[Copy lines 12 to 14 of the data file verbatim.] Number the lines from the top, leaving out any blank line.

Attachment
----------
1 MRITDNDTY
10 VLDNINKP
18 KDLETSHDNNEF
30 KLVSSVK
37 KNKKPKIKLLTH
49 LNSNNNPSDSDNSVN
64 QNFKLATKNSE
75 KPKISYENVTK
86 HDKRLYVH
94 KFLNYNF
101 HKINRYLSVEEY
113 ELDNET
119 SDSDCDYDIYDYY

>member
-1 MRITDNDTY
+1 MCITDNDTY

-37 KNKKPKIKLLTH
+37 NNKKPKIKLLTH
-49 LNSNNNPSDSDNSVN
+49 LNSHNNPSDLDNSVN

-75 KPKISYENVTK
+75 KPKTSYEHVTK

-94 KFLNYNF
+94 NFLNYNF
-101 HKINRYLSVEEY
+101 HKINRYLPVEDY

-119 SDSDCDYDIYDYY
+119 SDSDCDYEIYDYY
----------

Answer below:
113 ELDNET
119 SDSDCDYDIYDYY

>member